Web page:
The agent-structure binary in human-environment relations has historically ascribed primacy to either decision-making agents or political-economic structures as the anthropogenic force driving landscape change. This binary has, in part, separated cultural and political ecology, despite important research weaving structure and agency in each of these and related subfields. The implications of approaching explanations of land use using this binary are illustrated systematically, drawing from empirical research on smallholder land use in the southern Yucatán of Mexico, a development frontier and environmental conservation region. The land-use strategies of mixed subsistence-market smallholder cultivators are explored through agent, structure, and integrated agent-structure models addressing parcel allocations to a suite of regionally evolving and/or extant land uses. The models are compared to illustrate what understanding is missed by a focus on either approach alone and what is gained by joining them. Results suggest that focusing on structure or agency alone may lead to inadequate and even erroneous characterizations of the variables that are of interest to the chosen approach. A sectorally disaggregated approach can identify suites of factors that drive particular land uses.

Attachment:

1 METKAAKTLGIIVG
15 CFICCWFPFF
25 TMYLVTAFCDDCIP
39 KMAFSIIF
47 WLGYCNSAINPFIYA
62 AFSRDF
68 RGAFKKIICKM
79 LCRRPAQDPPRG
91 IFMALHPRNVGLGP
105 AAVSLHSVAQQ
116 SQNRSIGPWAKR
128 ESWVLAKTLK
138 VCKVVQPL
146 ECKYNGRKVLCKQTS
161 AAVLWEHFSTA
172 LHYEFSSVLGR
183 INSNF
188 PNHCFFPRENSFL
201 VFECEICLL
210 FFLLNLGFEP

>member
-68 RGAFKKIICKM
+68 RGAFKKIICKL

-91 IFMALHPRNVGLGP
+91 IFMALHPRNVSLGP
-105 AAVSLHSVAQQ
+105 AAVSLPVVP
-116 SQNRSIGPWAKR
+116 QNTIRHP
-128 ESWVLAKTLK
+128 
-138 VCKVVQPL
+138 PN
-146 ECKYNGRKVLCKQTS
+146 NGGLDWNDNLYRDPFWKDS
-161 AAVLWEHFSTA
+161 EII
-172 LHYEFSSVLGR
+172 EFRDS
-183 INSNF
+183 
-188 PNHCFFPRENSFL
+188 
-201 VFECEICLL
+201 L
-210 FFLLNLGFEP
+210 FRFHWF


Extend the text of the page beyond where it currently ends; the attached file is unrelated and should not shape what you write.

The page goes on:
- Cultural and political ecology
- Land use
- Land-change science
- Regression models
ASJC Scopus subject areas
- Geography, Planning and Development
- Earth-Surface Processes